Bad Movie Wednesday

One of a continuing series

When you’re playing dice and you roll 1-1, that’s snake eyes, and you lose. That’s the name of this movie, Snake Eyes. This came out in 1998 from Paramount Pictures, past when I stopped going to movies, so I didn’t see it until today (31 August 2016) when I decided to watch it on Hulu. Details are from Wikipedia.

Nicolas Cage is police detective Richard “Rick” Santoro, working security at a championship boxing match at a major casino in Atlantic City. He teams up with a buddy of his, Navy Commander Kevin Dunne (Gary Sinise), who is there as the security detail for Secretary of Defense Charles Kirkland (Joel Fabiani). They have ringside seats.


Rick is a crooked cop, taking payoffs from various miscreants. He also cheats on his wife, who phones him constantly as tension builds toward the start of the fight. Another distraction is a red head in a low cut dress, who distracts Commander Dunne. When Dunne goes over to check her out, she absconds, and he gives chase. That’s when the shit hits the fan.


A strange woman in a blond wig takes over Dunne’s seat as the fight starts. Then in the first round the champ, Lincoln Tyler (Stan Shaw) takes a dive, actually throwing the fight in front of God and everybody. Bullets fly, and the Secretary takes one in the throat. The strange girl gets clipped by another.


Dunne is by now in the right place at the right time, and he dispatches the sniper. But Dunne is in on the plot. In fact, he is in charge of it. He meets with two other participants, including the red head, and kills them both.


That leaves the strange woman, by now shed of her blond wig and her slinky dress. She needs to be eliminated, as well. Specifically, she’s the reason behind the hit. She is Julia Costello (Carla Gugino), and she has evidence that weapons system tests have been faked. She came to the fight just to deliver the evidence to the Secretary.

As Dunne searches for her, Santoro finds her first, and she unloads the shocking details on him. He makes plans to protect her.


Dunne has Santoro beat up the the boxer, who is in on the scheme, and then tracks him has he goes to where the girl has been stashed. As Dunne menaces Santoro with a silenced pistol, Julia attempts to crack open the door to the outside.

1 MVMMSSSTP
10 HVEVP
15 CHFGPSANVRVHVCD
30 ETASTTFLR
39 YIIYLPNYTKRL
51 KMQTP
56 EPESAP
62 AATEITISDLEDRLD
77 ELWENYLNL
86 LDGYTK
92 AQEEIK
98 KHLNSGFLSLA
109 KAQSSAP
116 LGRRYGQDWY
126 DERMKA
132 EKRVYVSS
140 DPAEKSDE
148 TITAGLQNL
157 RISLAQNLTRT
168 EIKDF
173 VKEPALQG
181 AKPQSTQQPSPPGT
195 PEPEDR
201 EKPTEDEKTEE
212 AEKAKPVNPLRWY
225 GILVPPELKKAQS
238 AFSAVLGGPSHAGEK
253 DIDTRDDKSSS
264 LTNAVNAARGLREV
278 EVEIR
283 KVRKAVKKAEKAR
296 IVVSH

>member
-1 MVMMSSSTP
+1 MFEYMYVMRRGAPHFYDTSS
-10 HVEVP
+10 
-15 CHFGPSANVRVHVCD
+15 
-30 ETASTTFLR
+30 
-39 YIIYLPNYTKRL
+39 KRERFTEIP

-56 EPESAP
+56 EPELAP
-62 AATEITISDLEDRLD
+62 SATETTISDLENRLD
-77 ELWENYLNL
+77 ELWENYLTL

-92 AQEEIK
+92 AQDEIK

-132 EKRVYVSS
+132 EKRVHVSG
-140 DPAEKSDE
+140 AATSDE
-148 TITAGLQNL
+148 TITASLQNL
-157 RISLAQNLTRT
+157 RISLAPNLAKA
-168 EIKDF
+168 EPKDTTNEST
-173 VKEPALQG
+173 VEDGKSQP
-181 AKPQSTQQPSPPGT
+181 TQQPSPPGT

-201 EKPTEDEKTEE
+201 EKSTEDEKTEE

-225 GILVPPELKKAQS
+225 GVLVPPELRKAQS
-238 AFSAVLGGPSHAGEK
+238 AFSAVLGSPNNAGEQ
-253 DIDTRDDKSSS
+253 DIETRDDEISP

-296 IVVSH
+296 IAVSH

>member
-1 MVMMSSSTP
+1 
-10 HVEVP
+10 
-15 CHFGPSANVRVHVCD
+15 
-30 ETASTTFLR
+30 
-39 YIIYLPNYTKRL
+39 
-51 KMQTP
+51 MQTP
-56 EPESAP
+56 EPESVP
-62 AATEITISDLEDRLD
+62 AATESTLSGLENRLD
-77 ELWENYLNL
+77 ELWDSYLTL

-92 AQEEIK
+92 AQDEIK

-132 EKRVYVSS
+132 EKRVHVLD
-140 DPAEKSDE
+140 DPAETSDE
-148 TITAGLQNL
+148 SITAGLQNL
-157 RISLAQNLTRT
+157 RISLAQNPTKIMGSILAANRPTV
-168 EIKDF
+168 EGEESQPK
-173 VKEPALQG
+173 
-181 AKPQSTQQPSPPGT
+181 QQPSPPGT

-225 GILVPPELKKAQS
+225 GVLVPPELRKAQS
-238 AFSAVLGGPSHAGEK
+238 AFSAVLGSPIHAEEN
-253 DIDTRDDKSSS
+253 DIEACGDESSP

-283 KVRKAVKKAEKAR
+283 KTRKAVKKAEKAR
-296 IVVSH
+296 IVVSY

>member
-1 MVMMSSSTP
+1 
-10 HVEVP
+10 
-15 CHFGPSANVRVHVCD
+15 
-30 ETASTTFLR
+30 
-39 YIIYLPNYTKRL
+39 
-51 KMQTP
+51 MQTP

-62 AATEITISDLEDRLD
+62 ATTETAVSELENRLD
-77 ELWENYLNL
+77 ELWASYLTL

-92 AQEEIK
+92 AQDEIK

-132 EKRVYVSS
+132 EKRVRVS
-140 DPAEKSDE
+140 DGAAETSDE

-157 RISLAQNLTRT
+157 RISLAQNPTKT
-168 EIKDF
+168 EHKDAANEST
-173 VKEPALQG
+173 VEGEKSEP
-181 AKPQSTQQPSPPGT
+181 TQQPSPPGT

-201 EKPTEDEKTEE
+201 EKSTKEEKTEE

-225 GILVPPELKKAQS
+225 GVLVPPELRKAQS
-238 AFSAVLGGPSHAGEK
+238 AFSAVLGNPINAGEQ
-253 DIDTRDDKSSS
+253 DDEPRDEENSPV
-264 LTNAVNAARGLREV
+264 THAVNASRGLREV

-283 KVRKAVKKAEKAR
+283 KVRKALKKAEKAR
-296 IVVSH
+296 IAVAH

Wouldn’t you know it. Just then a police cruiser is undone by a raging storm outside, and it crashes through the door and into the hiding place.


Headlights fall full on the scheming commander, and he takes the easy way out with his pistol.


Santoro becomes a momentary hero, but that quickly fades as his past misdeeds come to light. His wife has left him, so he tells the girl he will be able to accommodate her in maybe 18 months.


Yeah, the plot is grade-A screwball. Where to start?

They want to kill the Secretary before he finds out about the faked tests, and the best scheme they can come up with is to fake a knockout at a prize fight so they can shoot him in an arena packed with over 2000 people.

Then the assassin needs to be killed. Then the red head and the guy who gave the signal for the fighter to fake the knockout.

They assign a Navy commander to guard the Secretary of Defense? Isn’t the Secret Service supposed to take care of security for government officials?

Then the girl needs to be eliminated. All of this inside a locked down casino and hotel.

Santoro and the girl are doomed, as Commander Dunne has the only weapon, and he has them both cornered inside the storage room. Just at the right time a police cruiser happens by, (storm raging outside) crashes through the door, and the two cops confront the commander with drawn weapons.

There was a lot more beside the fight that was rigged.

I did pick up on the long tracking shots and split screen effects, trademarks of director Brian De Palma.

Nicholas Cage is always fun to watch. I have in the past called him the person who gave a face to the expression “hang dog.” He was a slippery casino magician in Next, and he got the girl in that one, as well. More grim is 8mm. I will see if I can find a copy.


One thought on “Bad Movie Wednesday

  1. Pingback: Bad Movie Wednesday | Skeptical Analysis

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